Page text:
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  • Community Sense of Place Community Sense of Place Tourism Impacts and Second Home Development: A Sustainable Approach
  • Climate, Weather, and Tourism Climate, Weather, and Tourism Tourism destinations and their individual tourism businesses are all vying for tourists at their respective locations.
  • Engagement and Community Engagement and Community In partnership with the Office of Engagement, Innovation, and Economic Development.
  • Rural Tourism Rural Tourism Sustaining rural America is one of today's pressing issues.
  • RESET RESET Race, Ethnicity, and Social Equity in Tourism
  • US Travel Care Code US Travel Care Code The United States Travel Care Code has been developed and is managed by the Center for Sustainable Tourism.
  • RETI RETI The Renewable Energy in Tourism Initiative
  • Tourism and Entrepreneurship Tourism and Entrepreneurship Developing the local tourism industry as part of an economic development strategy.

Affiliate Faculty

Affiliate Faculty share an interest and enthusiasm for the Center's mission, conduct tourism research activities in conjunction with the Center, serve as thesis advisors and members, and mentor students working on sustainable tourism related research.

 

Return to All Affiliate Faculty

Craig-Landry
Natural Resource Economics

Craig E. Landry

Associate Professor, Department of Economics
Assistant Director, Center for Natural Hazards Research
Brewster A-433
East Carolina University
Greenville, NC 27858
Voice: 252-328-6383
FAX: 252-328-6743
landryc@ecu.edu 

Community Outreach Interests

My interests lie in the areas of natural resource management, natural hazard mitigation, public policy analysis, and charitable fundraising. I have experience in applying economics to better understand natural resource and hazard management issues, such as identification of conditions under which beach replenishment makes economic sense, assessment of household behavior under conditions of risk and uncertainty, analysis of trip-taking and site choice of coastal visitors, and evaluation of citizens’ preferences for post-disaster community rebuilding. I am also interested in understanding what induces people to give to charitable organizations and factors that influence commitment to charitable causes.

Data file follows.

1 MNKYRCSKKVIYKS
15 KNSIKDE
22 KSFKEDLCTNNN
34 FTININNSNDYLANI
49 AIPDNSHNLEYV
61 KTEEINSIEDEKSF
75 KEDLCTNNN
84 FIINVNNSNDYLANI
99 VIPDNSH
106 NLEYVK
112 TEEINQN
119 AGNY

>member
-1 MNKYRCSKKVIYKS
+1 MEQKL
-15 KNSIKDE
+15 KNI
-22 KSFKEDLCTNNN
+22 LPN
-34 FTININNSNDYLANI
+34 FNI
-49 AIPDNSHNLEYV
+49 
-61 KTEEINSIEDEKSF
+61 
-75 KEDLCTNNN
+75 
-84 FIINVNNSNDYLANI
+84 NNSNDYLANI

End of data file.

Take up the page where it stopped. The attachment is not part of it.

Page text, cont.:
Research Interests

I am primarily an applied economist, utilizing empirical and experimental methods. I have expertise in natural resource and environmental economics, nonmarket valuation, experimental economics, and, to a lesser extent, behavioral economics. I am interested in estimating economic value of coastal resources (i.e., nonmarket goods, such as beaches) and using estimated values in applying economic models to enlighten coastal resource management. A line of my research agenda involves using laboratory and field experiments to assess the validity of methods of nonmarket valuation. I have a number of papers and projects that seek to contribute to a better understanding of community and household mitigation of natural hazards, focusing on perceptions and knowledge of hazards, the provision of information, and individual and collective action. For example, I am interested in testing theories of rational choice in the realm of mitigation of flood hazards and insurance provision and purchase. I am also interested in broadening the scope of microeconomic models to include factors such as perceptions, psychological limitations and biases, sociological structures, and errors in judgment or choice.